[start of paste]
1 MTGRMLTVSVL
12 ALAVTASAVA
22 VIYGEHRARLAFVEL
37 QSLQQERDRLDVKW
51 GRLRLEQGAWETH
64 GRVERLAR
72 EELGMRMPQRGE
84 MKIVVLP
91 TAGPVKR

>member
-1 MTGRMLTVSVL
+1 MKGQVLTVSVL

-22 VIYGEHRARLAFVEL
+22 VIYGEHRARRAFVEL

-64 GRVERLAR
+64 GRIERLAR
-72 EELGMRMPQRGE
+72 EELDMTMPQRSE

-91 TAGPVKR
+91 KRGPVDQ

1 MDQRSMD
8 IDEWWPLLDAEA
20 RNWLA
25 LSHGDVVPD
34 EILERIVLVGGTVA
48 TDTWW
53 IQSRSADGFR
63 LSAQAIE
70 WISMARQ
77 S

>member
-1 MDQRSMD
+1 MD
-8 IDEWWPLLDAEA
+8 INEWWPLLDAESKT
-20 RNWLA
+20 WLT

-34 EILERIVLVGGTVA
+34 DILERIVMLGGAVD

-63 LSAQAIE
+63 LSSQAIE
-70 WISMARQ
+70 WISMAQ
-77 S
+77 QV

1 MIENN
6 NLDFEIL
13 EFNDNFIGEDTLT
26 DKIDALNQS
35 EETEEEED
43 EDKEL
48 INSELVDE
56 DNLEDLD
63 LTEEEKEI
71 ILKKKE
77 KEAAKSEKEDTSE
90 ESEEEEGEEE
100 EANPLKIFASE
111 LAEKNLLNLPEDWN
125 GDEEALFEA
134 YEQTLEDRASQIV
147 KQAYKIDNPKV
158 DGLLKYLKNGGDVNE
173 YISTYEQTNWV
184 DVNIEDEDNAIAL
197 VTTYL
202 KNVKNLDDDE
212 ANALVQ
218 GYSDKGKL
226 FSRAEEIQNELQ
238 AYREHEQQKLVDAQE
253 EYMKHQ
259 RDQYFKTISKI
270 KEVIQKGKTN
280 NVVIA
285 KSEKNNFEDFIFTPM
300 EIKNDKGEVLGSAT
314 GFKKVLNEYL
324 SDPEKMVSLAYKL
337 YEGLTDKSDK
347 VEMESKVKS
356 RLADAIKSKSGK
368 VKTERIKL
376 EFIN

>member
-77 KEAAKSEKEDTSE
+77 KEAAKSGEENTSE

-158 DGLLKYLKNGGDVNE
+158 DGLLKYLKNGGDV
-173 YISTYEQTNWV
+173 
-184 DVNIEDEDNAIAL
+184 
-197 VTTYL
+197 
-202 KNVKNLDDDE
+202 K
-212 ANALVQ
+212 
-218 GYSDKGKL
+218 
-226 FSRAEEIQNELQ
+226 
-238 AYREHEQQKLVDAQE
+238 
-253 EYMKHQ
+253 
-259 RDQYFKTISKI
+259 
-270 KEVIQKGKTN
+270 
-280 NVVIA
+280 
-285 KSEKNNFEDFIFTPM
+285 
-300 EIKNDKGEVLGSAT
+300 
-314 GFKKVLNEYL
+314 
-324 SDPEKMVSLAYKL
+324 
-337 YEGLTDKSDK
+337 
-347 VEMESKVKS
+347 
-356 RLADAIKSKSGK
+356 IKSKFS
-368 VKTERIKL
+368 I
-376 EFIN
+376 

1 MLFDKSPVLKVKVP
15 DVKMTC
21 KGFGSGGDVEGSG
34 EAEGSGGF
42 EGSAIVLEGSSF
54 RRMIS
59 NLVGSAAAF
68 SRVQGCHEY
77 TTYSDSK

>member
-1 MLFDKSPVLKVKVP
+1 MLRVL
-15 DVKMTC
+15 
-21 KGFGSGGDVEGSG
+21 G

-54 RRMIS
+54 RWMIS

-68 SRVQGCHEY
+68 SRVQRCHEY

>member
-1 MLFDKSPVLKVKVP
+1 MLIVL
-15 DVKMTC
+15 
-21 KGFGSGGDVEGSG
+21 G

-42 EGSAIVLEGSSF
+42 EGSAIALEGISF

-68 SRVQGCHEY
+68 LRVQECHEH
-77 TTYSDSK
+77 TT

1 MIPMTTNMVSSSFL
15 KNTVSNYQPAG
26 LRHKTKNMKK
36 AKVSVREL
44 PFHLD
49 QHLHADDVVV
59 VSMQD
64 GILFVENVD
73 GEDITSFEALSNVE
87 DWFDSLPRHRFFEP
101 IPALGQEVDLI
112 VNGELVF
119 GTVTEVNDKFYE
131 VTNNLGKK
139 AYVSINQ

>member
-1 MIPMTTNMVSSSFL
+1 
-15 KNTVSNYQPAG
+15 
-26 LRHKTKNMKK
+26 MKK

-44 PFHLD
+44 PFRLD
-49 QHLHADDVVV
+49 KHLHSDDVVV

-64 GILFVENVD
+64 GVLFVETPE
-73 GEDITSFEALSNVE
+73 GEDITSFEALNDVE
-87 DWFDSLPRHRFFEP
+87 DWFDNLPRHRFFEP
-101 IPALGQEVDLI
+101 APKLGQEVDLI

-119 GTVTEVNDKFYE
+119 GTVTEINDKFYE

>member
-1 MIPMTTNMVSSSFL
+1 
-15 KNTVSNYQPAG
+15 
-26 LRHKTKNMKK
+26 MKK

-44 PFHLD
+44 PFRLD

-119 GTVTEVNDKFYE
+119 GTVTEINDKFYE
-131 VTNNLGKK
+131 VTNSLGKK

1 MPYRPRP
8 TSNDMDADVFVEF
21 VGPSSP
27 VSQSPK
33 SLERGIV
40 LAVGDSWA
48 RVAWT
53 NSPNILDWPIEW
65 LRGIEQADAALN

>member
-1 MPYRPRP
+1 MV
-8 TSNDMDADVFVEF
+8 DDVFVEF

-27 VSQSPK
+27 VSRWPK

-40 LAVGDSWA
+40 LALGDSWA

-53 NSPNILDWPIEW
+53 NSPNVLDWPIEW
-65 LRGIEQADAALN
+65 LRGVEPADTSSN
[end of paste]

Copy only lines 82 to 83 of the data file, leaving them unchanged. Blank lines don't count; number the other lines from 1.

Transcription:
356 RLADAIKSKSGK
368 VKTERIKL